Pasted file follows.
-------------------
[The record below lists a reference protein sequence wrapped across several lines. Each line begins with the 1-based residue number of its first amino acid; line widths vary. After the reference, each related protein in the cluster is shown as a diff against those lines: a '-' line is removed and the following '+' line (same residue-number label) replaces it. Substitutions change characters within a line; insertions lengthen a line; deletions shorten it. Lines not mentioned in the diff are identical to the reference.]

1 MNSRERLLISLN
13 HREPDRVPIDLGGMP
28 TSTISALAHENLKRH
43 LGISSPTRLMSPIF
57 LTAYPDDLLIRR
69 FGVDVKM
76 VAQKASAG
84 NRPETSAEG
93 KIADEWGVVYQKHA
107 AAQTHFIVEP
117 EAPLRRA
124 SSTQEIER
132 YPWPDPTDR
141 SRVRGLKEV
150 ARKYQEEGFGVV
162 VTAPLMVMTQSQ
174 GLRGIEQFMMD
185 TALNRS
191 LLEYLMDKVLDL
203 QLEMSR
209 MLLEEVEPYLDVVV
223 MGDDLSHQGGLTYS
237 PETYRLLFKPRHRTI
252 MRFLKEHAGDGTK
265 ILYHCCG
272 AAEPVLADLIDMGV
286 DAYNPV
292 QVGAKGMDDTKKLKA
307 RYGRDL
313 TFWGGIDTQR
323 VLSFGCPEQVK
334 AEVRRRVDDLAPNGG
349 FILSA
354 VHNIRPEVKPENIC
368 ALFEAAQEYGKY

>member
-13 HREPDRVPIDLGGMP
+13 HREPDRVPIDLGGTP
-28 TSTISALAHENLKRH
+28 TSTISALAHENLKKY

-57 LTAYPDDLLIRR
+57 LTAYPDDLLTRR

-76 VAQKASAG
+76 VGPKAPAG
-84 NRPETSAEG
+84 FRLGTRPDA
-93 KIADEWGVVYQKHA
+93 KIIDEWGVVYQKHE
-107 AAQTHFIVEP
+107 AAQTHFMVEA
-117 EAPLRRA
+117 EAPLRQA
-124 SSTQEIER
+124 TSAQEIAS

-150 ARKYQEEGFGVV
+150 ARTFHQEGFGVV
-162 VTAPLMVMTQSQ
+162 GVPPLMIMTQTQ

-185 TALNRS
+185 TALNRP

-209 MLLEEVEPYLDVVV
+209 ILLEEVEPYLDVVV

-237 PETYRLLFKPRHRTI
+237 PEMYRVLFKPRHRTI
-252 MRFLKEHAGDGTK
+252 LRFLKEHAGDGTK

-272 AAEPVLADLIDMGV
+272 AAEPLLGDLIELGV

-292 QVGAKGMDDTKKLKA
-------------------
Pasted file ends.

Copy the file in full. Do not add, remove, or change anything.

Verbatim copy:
[The record below lists a reference protein sequence wrapped across several lines. Each line begins with the 1-based residue number of its first amino acid; line widths vary. After the reference, each related protein in the cluster is shown as a diff against those lines: a '-' line is removed and the following '+' line (same residue-number label) replaces it. Substitutions change characters within a line; insertions lengthen a line; deletions shorten it. Lines not mentioned in the diff are identical to the reference.]

1 MNSRERLLISLN
13 HREPDRVPIDLGGMP
28 TSTISALAHENLKRH
43 LGISSPTRLMSPIF
57 LTAYPDDLLIRR
69 FGVDVKM
76 VAQKASAG
84 NRPETSAEG
93 KIADEWGVVYQKHA
107 AAQTHFIVEP
117 EAPLRRA
124 SSTQEIER
132 YPWPDPTDR
141 SRVRGLKEV
150 ARKYQEEGFGVV
162 VTAPLMVMTQSQ
174 GLRGIEQFMMD
185 TALNRS
191 LLEYLMDKVLDL
203 QLEMSR
209 MLLEEVEPYLDVVV
223 MGDDLSHQGGLTYS
237 PETYRLLFKPRHRTI
252 MRFLKEHAGDGTK
265 ILYHCCG
272 AAEPVLADLIDMGV
286 DAYNPV
292 QVGAKGMDDTKKLKA
307 RYGRDL
313 TFWGGIDTQR
323 VLSFGCPEQVK
334 AEVRRRVDDLAPNGG
349 FILSA
354 VHNIRPEVKPENIC
368 ALFEAAQEYGKY

>member
-13 HREPDRVPIDLGGMP
+13 HREPDRVPIDLGGTP
-28 TSTISALAHENLKRH
+28 TSTISALAHENLKKY

-57 LTAYPDDLLIRR
+57 LTAYPDDLLTRR

-76 VAQKASAG
+76 VGPKAPAG
-84 NRPETSAEG
+84 FRLGTRPDA
-93 KIADEWGVVYQKHA
+93 KIIDEWGVVYQKHE
-107 AAQTHFIVEP
+107 AAQTHFMVEA
-117 EAPLRRA
+117 EAPLRQA
-124 SSTQEIER
+124 TSAQEIAS

-150 ARKYQEEGFGVV
+150 ARTFHQEGFGVV
-162 VTAPLMVMTQSQ
+162 GVPPLMIMTQTQ

-185 TALNRS
+185 TALNRP

-209 MLLEEVEPYLDVVV
+209 ILLEEVEPYLDVVV

-237 PETYRLLFKPRHRTI
+237 PEMYRVLFKPRHRTI
-252 MRFLKEHAGDGTK
+252 LRFLKEHAGDGTK

-272 AAEPVLADLIDMGV
+272 AAEPLLGDLIELGV

-292 QVGAKGMDDTKKLKA